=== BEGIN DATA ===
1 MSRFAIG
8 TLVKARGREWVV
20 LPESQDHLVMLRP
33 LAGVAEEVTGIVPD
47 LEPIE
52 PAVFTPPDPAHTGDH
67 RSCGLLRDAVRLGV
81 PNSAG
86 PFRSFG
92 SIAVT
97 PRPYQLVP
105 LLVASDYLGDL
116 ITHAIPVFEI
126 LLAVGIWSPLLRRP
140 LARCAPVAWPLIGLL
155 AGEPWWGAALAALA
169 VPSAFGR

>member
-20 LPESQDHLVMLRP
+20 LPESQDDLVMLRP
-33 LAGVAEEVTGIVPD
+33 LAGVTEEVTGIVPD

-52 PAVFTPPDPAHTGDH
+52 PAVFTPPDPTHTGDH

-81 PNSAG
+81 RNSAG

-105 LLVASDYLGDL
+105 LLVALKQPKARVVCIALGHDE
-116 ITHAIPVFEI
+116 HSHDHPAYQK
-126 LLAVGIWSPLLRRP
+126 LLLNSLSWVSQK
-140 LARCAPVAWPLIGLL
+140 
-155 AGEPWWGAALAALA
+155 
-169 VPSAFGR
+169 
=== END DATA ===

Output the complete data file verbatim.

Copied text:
1 MSRFAIG
8 TLVKARGREWVV
20 LPESQDHLVMLRP
33 LAGVAEEVTGIVPD
47 LEPIE
52 PAVFTPPDPAHTGDH
67 RSCGLLRDAVRLGV
81 PNSAG
86 PFRSFG
92 SIAVT
97 PRPYQLVP
105 LLVASDYLGDL
116 ITHAIPVFEI
126 LLAVGIWSPLLRRP
140 LARCAPVAWPLIGLL
155 AGEPWWGAALAALA
169 VPSAFGR

>member
-20 LPESQDHLVMLRP
+20 LPESQDDLVMLRP
-33 LAGVAEEVTGIVPD
+33 LAGVTEEVTGIVPD

-52 PAVFTPPDPAHTGDH
+52 PAVFTPPDPTHTGDH

-81 PNSAG
+81 RNSAG

-105 LLVASDYLGDL
+105 LLVALKQPKARVVCIALGHDE
-116 ITHAIPVFEI
+116 HSHDHPAYQK
-126 LLAVGIWSPLLRRP
+126 LLLNSLSWVSQK
-140 LARCAPVAWPLIGLL
+140 
-155 AGEPWWGAALAALA
+155 
-169 VPSAFGR
+169 